Antarctica is melting more than six times faster than it did in the 1980s, a new study shows.
Scientists used aerial photographs, satellite measurements and computer models to track how fast the southernmost continent has been melting since 1979 in 176 individual basins. They found the ice loss to be speeding up dramatically — a key indicator of human-caused climate change.
Since 2009, Antarctica has lost almost 278 billion tons of ice per year, the new study found. In the 1980s, it was losing 44 billion tons a year.
The recent melting rate is 15 percent higher than what a study found last year.
Eric Rignot, an ice scientist at the University of California at Irvine, was the lead author on the new study in Monday’s Proceedings of the National Academy of Sciences. He said the big difference is that his satellite-based study found East Antarctica, which used to be considered stable, is losing 56 billion tons of ice a year. Last year’s study, which took several teams’ work into consideration, found little to no loss in East Antarctica recently and gains in the past.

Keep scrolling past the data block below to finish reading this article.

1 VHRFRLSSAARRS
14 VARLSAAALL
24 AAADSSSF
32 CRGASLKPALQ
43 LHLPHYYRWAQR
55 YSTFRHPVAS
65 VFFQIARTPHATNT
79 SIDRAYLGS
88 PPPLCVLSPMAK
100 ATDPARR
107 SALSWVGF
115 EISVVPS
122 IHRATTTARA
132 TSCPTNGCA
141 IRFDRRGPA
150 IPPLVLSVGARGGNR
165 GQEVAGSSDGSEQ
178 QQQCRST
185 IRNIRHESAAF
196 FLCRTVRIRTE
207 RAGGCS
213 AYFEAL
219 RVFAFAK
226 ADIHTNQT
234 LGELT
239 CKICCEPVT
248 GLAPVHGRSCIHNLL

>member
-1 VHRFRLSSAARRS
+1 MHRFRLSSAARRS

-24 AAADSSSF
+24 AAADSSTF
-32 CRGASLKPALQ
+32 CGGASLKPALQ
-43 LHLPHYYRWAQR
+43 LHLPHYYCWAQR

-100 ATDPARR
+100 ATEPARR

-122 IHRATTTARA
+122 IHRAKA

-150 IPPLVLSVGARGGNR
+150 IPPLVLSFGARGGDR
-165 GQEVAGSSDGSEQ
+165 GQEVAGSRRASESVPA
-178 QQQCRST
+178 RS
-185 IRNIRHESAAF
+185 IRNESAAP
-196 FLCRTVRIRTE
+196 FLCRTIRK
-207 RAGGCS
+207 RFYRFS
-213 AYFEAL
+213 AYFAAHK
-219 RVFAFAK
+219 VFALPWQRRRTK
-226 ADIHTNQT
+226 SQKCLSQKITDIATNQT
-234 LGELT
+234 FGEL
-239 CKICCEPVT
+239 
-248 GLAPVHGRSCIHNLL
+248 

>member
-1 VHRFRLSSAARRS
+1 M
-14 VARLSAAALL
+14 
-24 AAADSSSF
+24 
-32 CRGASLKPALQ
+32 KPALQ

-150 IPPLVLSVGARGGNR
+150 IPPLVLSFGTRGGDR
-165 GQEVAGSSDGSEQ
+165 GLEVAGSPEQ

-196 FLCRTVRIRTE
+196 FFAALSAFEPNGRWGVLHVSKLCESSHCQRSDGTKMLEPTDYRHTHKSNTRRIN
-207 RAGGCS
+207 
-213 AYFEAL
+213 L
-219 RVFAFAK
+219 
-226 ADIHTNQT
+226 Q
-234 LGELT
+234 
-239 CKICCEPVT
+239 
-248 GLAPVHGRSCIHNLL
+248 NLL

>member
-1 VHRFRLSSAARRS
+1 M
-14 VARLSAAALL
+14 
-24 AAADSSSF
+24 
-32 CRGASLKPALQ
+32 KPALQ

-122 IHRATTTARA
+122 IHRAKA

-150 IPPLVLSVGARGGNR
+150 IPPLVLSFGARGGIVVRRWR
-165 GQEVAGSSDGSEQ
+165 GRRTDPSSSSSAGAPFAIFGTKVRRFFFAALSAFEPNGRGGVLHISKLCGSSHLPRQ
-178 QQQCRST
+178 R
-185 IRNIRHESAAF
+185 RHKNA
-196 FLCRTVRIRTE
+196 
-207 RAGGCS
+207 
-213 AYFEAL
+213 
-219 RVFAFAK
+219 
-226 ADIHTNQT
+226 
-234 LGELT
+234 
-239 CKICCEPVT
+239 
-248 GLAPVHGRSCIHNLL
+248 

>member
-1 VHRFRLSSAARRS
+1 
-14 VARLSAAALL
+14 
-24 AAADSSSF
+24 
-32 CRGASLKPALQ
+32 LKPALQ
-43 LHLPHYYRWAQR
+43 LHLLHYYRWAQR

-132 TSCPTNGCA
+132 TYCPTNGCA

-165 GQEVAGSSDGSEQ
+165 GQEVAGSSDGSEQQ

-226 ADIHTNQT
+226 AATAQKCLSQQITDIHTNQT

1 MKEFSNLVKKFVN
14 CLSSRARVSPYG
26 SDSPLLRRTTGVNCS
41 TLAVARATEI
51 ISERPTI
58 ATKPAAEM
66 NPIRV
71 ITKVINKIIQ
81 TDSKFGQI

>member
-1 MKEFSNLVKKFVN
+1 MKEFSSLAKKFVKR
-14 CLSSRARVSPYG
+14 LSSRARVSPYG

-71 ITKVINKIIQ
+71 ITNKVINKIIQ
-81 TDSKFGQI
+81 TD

Melting in West Antarctica and the Antarctica Peninsula account for about four-fifths of the ice loss. East Antarctica’s melting “increases the risk of [more than 10 feet] sea-level rise over the next century or so,” Rignot said.
Richard Alley, a Pennsylvania State University scientist not involved in Rignot’s study, called the study “really good science.”